The United States is the world’s largest liquefied natural gas (LNG) exporter for the first half of 2022, according to the federal Energy Information Administration.
Quoting CEDIGAZ, a global association of natural gas producers, the EIA report estimated that U.S. LNG exports averaged 11.2 billion cubic feet per day. The daily average for the six first months of this year was 12 percent higher than in the second half of 2021.
Demand from Europe as it deals with decreased consumption from Russian natural gas is a driving factor in the daily export levels. Installed U.S. LNG export capacity also expanded by 1.9 billion cubic feet, thanks to new projects such as a sixth liquefaction train at the Sabine Pass LNG terminal owned by Cheniere Energy along the Louisiana Gulf Coast.
U.S. natural gas production has grown by leaps in the past two decades, thanks to innovations in hydraulic fracturing and directional drilling. Global partners are looking for options to Russian and Middle East energy production, with companies such as Sempra and Cheniere investing billions of dollars to create new LNG export facilities.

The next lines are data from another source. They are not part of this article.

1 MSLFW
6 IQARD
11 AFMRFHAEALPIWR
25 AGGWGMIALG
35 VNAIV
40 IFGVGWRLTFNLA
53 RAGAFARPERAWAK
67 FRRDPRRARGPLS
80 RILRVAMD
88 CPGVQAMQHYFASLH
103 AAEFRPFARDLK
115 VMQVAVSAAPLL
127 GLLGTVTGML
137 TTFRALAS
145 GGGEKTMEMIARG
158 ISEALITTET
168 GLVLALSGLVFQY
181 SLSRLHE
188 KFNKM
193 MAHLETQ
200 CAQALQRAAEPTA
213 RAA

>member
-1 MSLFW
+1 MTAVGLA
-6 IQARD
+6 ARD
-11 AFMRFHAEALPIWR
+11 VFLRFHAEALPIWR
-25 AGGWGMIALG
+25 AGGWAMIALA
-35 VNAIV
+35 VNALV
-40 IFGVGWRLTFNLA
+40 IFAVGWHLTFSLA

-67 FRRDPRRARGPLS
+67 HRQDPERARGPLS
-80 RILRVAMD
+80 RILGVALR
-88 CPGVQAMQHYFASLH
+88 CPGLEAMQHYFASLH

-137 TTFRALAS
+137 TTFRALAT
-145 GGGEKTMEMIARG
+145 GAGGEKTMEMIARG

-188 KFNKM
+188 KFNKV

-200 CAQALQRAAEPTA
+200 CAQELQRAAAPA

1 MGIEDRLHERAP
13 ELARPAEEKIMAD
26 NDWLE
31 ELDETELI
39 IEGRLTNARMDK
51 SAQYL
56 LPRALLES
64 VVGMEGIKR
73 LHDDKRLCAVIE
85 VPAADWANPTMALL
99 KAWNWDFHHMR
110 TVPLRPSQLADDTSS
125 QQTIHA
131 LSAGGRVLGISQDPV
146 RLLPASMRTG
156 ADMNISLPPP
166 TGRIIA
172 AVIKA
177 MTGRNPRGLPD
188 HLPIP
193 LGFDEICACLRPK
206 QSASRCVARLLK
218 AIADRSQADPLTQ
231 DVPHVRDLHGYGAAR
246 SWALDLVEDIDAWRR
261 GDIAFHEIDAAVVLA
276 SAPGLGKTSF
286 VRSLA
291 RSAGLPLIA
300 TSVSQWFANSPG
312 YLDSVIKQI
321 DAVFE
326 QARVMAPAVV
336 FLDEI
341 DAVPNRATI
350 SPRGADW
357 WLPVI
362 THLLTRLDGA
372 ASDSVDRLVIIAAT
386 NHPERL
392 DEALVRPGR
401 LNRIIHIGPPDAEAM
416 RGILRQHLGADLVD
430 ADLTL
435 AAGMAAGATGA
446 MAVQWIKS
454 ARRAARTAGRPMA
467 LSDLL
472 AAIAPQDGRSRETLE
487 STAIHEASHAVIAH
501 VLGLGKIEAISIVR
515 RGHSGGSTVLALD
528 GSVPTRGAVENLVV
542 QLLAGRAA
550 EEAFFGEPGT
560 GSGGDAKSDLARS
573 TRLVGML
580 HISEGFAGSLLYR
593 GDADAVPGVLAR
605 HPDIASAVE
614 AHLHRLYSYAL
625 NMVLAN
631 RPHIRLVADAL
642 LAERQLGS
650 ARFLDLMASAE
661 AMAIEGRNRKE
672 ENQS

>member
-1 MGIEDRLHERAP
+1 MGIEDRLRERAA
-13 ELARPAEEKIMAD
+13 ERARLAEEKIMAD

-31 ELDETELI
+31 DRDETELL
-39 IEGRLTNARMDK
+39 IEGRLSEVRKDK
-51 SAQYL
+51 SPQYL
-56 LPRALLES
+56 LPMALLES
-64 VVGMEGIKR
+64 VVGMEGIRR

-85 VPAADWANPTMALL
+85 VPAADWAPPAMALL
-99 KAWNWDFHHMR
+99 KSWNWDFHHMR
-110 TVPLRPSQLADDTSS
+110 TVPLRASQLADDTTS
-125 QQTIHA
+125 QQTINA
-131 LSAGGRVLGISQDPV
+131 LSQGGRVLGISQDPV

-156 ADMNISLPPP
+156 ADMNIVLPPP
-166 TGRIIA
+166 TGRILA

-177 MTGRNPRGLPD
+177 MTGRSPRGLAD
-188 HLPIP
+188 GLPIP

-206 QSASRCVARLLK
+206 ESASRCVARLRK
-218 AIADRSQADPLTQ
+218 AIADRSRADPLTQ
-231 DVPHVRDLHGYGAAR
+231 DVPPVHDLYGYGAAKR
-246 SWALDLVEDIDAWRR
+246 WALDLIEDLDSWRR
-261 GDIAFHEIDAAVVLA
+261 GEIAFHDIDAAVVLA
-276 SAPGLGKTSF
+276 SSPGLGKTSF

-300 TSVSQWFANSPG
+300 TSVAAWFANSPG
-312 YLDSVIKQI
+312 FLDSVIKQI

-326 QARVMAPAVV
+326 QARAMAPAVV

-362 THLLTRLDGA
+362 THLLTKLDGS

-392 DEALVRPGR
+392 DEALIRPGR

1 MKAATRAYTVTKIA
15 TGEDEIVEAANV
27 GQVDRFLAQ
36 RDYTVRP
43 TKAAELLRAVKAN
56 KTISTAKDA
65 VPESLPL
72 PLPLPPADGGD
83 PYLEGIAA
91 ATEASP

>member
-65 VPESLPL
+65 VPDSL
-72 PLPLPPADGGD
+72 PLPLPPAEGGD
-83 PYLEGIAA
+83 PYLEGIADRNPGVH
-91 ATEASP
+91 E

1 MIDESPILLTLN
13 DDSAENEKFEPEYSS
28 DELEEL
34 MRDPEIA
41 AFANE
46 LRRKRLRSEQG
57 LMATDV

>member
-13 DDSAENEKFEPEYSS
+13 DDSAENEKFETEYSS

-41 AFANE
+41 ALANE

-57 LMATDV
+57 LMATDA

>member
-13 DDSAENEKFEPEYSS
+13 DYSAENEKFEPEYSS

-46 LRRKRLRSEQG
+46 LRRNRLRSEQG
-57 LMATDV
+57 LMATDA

Most of the U.S. LNG exports went to the European Union and the United Kingdom in the first half of this year. Nearly 8.2 billion cubic feet per day moved from the U.S. terminals to those markets, according to EIA.
Methane natural gas used in power generation emits only about half of the carbon emissions of coal-fired power, according to reports. Many see it as both a bridge fuel to Net Zero goals and an alternative to problematic exporters such as Russia, which invaded Ukraine earlier this year, and Saudi Arabia, long criticized for human rights violations.
Natural gas is chilled to minus 260 degrees Fahrenheit (162 Celsius) to convert it into liquid form and make it more stable for shipping. Once delivered to markets it is imported to regasification units for use in power plants and district heating.